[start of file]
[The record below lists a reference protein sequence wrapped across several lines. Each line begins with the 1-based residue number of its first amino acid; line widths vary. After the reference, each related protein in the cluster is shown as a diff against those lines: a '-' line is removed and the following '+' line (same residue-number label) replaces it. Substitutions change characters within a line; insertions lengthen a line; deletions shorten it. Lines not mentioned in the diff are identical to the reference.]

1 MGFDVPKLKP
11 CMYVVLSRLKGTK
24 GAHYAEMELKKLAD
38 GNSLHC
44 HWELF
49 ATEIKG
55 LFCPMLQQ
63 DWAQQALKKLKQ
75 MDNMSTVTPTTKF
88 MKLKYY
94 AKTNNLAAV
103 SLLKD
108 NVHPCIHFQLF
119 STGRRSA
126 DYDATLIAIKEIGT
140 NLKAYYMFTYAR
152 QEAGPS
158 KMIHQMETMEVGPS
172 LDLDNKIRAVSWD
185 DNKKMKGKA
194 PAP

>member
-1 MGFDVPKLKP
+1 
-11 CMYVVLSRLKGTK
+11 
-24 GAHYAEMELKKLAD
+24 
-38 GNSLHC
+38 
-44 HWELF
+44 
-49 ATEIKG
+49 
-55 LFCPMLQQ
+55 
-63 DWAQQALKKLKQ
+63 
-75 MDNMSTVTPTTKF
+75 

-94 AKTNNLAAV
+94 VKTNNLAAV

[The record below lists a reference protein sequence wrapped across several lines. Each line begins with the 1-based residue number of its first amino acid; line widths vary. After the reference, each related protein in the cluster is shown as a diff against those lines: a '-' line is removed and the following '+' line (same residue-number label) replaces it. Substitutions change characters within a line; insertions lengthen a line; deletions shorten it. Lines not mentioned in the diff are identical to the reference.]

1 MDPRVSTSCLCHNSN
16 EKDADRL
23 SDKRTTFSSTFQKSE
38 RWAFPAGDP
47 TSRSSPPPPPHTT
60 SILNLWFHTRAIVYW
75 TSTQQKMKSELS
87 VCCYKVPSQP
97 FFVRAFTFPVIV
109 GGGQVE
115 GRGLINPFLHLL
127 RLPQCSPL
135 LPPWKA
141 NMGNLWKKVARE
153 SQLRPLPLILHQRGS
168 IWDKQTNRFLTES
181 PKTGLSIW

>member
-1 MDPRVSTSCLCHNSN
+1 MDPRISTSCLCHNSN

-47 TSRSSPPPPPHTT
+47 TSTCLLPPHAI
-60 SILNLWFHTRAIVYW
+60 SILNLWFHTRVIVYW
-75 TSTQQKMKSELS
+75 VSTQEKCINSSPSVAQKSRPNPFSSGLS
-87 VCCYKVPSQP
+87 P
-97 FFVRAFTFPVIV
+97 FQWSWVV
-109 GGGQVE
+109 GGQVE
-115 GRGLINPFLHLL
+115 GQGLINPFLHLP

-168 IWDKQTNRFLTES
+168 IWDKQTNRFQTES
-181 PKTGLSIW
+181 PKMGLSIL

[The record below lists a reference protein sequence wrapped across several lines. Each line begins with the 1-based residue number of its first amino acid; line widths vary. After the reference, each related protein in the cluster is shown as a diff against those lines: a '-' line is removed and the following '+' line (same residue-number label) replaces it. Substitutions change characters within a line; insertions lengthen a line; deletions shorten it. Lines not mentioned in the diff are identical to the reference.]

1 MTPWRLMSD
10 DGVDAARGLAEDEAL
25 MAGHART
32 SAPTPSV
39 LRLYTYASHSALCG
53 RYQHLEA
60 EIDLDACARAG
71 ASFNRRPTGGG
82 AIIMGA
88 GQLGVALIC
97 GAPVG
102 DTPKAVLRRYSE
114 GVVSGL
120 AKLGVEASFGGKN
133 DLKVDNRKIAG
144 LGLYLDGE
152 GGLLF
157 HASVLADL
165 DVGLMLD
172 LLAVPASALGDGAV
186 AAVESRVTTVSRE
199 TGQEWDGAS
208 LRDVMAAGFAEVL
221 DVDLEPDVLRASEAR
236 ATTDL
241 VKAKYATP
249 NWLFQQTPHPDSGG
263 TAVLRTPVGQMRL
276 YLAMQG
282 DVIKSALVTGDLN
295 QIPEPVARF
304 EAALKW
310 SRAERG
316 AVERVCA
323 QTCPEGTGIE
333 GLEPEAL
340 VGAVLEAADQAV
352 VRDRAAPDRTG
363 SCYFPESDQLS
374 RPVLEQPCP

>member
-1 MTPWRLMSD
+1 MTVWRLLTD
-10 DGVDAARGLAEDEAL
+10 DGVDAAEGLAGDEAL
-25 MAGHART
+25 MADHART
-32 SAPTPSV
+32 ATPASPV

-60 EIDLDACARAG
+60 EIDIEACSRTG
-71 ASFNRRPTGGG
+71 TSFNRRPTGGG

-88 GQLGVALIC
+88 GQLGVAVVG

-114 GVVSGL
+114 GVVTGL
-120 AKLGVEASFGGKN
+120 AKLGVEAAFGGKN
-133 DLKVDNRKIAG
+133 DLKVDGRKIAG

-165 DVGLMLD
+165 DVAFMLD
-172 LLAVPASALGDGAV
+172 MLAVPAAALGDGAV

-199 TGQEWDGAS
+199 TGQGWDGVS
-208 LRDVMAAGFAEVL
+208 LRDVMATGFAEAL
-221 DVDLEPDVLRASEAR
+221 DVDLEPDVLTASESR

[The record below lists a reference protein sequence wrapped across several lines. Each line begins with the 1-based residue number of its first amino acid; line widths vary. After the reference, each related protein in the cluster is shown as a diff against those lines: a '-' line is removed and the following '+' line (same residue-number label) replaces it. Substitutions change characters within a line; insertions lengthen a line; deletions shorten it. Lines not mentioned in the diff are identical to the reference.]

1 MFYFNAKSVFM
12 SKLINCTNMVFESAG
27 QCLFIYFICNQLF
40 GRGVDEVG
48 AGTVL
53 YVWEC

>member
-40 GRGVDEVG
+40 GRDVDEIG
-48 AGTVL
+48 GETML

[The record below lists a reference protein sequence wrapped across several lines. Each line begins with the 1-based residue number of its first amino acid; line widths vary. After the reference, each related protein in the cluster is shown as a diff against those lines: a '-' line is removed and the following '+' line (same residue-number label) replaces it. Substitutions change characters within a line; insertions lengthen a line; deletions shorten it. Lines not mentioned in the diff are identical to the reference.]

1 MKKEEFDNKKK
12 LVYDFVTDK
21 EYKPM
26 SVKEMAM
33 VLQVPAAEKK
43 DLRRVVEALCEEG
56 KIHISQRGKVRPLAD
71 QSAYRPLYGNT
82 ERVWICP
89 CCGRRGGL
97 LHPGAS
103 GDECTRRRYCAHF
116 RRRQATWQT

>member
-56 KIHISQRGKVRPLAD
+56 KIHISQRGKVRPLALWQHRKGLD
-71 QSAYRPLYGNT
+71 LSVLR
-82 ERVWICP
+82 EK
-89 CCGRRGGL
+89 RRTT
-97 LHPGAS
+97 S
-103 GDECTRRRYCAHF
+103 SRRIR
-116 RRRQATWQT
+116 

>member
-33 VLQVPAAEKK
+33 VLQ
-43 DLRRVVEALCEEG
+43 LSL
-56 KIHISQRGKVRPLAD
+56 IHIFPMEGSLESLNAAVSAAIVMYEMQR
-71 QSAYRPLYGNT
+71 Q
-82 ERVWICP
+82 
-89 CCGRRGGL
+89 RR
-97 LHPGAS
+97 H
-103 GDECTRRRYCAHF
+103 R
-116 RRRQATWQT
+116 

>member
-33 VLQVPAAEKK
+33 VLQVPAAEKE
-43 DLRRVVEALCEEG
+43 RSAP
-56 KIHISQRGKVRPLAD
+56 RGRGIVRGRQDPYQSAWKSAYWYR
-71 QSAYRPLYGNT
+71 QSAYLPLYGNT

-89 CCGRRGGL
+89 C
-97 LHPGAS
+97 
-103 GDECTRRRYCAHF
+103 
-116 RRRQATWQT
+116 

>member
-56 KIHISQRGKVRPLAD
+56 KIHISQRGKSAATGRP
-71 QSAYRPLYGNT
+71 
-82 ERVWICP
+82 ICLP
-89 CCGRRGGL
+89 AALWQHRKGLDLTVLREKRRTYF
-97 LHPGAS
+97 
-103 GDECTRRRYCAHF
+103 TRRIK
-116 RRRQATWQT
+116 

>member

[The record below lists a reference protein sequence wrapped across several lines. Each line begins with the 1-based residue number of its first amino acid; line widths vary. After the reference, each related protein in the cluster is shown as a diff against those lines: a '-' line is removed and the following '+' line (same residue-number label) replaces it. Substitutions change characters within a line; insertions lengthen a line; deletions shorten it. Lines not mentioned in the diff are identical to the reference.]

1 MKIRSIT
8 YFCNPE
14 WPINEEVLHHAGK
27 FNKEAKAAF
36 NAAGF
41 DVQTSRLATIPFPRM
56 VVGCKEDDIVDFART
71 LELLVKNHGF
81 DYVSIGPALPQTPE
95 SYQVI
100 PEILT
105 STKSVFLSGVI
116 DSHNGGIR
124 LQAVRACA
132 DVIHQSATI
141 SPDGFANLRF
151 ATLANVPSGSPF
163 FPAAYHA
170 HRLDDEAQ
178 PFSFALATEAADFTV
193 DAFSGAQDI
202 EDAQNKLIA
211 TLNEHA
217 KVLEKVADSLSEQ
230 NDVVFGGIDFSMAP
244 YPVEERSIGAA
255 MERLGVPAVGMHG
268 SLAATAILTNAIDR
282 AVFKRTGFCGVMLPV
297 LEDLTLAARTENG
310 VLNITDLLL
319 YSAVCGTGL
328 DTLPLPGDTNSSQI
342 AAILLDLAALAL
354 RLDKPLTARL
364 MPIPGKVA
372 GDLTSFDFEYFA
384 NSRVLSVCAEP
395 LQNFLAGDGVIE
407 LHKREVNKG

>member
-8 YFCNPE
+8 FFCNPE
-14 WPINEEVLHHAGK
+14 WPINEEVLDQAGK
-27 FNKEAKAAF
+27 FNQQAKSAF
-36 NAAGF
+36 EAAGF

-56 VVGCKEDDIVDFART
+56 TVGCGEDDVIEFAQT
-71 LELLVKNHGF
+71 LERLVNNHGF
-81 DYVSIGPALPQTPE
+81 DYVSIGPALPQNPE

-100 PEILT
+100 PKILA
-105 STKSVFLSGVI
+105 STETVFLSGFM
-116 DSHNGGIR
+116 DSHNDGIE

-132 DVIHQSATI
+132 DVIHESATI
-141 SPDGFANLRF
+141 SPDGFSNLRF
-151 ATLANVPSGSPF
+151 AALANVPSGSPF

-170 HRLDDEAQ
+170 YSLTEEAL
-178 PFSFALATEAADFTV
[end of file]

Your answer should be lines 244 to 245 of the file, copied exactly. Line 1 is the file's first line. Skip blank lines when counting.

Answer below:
+103 TRRIK
-116 RRRQATWQT